S_SUPPKEY INTEGER NOT NULL PRIMARY KEY, 
      S_NAME STRING NOT NULL, 
      S_ADDRESS STRING NOT NULL, 
      S_NATIONKEY INTEGER NOT NULL, 
      S_PHONE STRING NOT NULL, 
      S_ACCTBAL DECIMAL(15, 2) NOT NULL,
      S_COMMENT STRING NOT NULL)
      USING ROW OPTIONS (PARTITION_BY 'S_SUPPKEY', BUCKETS '10', PERSISTENCE 'ASYNCHRONOUS');

Example: Row Table Partitioned with 10 Buckets and Overflow Enabled

snappy>CREATE TABLE SUPPLIER ( 
      S_SUPPKEY INTEGER NOT NULL PRIMARY KEY, 
      S_NAME STRING NOT NULL, 
      S_ADDRESS STRING NOT NULL, 
      S_NATIONKEY INTEGER NOT NULL, 
      S_PHONE STRING NOT NULL, 
      S_ACCTBAL DECIMAL(15, 2) NOT NULL,
      S_COMMENT STRING NOT NULL)
      USING ROW OPTIONS (BUCKETS '10',
      PARTITION_BY 'S_SUPPKEY',
      PERSISTENCE 'ASYNCHRONOUS',
      EVICTION_BY 'LRUCOUNT 3',
      OVERFLOW 'true');

Example: Create Table using Select Query

CREATE TABLE CUSTOMER_STAGING USING COLUMN OPTIONS (PARTITION_BY 'C_CUSTKEY') AS SELECT * FROM CUSTOMER ;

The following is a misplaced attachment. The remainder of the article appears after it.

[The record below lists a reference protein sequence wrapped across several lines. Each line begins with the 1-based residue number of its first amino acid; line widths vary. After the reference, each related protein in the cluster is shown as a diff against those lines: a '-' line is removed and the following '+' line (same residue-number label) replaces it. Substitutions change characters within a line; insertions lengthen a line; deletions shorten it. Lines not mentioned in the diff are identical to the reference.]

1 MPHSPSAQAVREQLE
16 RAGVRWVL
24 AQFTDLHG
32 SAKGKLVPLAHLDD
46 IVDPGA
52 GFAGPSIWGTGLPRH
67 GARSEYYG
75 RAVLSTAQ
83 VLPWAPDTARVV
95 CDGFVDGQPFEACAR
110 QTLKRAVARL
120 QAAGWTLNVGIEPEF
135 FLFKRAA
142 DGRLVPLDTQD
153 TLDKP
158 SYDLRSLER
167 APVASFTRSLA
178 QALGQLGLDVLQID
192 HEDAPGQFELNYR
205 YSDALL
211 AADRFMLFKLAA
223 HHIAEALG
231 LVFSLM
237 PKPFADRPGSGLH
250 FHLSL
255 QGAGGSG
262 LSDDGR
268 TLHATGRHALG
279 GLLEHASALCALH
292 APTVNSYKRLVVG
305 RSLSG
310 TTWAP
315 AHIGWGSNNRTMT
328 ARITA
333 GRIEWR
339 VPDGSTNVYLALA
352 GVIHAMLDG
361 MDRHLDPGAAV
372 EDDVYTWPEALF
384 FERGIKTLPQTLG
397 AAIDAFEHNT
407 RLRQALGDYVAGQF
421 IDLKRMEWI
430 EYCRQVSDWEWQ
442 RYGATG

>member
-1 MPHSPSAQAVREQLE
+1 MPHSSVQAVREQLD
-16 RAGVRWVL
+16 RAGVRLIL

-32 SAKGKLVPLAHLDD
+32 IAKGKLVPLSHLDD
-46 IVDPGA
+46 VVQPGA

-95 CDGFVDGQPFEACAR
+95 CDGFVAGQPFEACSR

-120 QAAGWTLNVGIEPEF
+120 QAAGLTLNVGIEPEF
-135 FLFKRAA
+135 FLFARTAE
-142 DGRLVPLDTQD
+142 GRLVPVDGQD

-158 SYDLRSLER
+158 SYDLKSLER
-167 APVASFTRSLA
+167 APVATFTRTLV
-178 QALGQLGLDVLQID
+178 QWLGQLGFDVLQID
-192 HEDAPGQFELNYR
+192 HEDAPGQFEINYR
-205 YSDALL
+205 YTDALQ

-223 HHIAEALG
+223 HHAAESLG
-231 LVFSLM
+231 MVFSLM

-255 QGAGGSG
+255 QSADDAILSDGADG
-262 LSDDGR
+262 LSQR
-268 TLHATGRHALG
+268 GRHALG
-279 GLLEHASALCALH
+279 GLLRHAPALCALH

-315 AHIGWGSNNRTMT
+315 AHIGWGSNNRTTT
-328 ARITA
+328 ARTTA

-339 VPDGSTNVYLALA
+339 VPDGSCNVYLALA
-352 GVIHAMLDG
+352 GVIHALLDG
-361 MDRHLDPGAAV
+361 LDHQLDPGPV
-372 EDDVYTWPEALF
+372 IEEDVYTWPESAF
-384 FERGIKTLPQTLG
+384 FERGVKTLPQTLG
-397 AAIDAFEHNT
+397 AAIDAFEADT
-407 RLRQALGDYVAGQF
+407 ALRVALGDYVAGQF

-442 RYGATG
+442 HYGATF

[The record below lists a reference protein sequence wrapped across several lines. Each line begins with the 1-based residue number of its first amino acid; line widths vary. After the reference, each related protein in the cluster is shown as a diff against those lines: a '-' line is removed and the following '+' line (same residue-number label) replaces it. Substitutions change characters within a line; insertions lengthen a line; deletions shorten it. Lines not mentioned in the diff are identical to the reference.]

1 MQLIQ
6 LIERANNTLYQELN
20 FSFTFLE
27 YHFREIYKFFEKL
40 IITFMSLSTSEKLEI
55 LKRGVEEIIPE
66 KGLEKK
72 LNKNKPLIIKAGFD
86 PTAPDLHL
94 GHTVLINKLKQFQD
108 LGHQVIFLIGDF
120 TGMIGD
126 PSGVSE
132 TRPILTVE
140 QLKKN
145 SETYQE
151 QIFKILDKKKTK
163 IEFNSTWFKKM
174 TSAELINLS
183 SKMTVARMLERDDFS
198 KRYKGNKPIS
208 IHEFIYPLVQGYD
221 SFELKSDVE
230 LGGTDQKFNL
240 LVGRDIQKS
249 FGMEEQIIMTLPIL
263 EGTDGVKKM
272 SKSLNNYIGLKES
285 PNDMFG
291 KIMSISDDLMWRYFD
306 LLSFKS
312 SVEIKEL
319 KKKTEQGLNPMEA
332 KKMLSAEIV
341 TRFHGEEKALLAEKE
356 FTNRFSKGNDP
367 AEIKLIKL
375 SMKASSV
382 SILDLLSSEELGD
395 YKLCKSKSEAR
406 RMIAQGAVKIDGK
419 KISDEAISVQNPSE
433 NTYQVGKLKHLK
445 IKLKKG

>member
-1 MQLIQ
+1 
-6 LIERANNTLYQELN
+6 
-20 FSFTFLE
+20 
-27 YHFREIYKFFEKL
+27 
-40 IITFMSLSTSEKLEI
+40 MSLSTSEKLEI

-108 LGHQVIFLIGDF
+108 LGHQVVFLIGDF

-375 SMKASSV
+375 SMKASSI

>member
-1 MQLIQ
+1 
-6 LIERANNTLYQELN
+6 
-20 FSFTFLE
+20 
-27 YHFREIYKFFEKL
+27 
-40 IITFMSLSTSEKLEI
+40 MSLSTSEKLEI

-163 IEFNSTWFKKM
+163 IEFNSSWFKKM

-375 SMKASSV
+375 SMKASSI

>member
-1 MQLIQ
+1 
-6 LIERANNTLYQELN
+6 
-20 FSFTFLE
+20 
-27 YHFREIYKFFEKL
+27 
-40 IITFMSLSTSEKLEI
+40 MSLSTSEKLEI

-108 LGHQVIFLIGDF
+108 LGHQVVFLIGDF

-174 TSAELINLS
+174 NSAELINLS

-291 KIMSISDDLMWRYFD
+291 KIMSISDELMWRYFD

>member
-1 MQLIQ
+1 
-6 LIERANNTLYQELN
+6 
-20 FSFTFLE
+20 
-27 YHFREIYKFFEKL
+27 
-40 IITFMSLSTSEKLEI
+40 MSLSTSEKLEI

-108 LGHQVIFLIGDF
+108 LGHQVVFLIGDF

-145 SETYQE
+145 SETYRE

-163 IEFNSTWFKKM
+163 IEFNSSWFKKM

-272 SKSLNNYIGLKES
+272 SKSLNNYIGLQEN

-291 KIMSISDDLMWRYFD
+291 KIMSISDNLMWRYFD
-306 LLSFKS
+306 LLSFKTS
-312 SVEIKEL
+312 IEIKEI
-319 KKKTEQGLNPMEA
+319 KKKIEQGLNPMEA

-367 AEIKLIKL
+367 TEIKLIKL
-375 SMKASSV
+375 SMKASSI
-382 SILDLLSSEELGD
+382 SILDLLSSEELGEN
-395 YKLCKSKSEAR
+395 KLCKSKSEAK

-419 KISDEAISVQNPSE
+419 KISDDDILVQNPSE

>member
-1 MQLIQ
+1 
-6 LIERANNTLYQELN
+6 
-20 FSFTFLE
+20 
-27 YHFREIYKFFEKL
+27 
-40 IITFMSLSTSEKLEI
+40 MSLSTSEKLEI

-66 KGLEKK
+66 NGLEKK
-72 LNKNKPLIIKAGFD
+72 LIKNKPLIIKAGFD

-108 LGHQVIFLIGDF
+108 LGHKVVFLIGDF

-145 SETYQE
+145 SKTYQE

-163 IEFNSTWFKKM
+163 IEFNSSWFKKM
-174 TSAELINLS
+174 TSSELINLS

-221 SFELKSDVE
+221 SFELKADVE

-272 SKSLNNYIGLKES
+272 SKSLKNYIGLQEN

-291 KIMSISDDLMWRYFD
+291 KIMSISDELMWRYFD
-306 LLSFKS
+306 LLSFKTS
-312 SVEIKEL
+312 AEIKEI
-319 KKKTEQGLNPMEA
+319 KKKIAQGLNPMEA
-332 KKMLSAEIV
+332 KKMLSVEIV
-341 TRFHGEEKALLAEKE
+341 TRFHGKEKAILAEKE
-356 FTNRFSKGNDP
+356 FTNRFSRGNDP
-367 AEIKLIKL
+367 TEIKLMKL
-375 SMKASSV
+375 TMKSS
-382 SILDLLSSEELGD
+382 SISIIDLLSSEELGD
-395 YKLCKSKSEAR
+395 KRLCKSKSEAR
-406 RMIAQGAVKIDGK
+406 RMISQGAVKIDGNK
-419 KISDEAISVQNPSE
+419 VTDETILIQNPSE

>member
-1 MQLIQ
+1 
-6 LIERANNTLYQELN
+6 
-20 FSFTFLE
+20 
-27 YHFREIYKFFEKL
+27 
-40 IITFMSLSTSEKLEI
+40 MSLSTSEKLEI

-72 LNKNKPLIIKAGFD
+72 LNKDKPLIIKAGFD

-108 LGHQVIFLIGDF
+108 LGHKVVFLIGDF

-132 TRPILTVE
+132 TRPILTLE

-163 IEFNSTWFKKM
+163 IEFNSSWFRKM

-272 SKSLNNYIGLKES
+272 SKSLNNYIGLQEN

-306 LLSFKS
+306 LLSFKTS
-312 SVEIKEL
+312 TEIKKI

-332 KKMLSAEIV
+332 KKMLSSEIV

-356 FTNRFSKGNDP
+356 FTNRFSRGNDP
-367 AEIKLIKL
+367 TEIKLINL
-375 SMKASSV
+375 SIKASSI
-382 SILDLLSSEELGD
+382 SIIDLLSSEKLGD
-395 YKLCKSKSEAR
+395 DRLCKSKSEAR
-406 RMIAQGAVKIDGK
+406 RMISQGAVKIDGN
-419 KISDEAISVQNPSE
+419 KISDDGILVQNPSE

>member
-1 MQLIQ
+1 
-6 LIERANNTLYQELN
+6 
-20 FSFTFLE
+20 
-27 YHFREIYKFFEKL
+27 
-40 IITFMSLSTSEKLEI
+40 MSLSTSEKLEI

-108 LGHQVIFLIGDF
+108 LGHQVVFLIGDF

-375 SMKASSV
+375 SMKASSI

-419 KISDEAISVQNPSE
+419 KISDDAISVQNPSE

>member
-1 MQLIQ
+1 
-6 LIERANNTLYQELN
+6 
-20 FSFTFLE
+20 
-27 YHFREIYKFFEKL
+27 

With this alternate form of the CREATE TABLE statement, you specify the column names and/or the column data types with a query. The columns in the query result are used as a model for creating the columns in the new table.

If no column names are specified for the new table, then all the columns in the result of the query expression are used to create same-named columns in the new table, of the corresponding data type(s). If one or more column names are specified for the new table, the same number of columns must be present in the result of the query expression; the data types of those columns are used for the corresponding columns of the new table.